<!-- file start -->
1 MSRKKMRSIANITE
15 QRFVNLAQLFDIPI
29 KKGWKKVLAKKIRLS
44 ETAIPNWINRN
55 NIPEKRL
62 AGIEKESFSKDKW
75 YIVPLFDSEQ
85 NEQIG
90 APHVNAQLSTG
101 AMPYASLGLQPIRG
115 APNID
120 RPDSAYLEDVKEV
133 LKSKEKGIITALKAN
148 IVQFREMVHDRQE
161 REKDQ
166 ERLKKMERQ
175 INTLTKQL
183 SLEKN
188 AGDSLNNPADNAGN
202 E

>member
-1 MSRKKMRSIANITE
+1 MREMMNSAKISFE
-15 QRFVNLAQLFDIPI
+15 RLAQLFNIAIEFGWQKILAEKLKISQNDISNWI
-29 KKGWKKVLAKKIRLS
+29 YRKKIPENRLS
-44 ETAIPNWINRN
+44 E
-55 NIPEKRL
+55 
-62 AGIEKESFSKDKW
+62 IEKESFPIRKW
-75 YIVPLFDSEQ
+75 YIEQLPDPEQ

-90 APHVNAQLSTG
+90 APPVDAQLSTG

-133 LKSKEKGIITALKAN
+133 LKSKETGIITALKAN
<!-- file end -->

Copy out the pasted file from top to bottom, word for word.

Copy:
1 MSRKKMRSIANITE
15 QRFVNLAQLFDIPI
29 KKGWKKVLAKKIRLS
44 ETAIPNWINRN
55 NIPEKRL
62 AGIEKESFSKDKW
75 YIVPLFDSEQ
85 NEQIG
90 APHVNAQLSTG
101 AMPYASLGLQPIRG
115 APNID
120 RPDSAYLEDVKEV
133 LKSKEKGIITALKAN
148 IVQFREMVHDRQE
161 REKDQ
166 ERLKKMERQ
175 INTLTKQL
183 SLEKN
188 AGDSLNNPADNAGN
202 E

>member
-1 MSRKKMRSIANITE
+1 MREMMNSAKISFE
-15 QRFVNLAQLFDIPI
+15 RLAQLFNIAIEFGWQKILAEKLKISQNDISNWI
-29 KKGWKKVLAKKIRLS
+29 YRKKIPENRLS
-44 ETAIPNWINRN
+44 E
-55 NIPEKRL
+55 
-62 AGIEKESFSKDKW
+62 IEKESFPIRKW
-75 YIVPLFDSEQ
+75 YIEQLPDPEQ

-90 APHVNAQLSTG
+90 APPVDAQLSTG

-133 LKSKEKGIITALKAN
+133 LKSKETGIITALKAN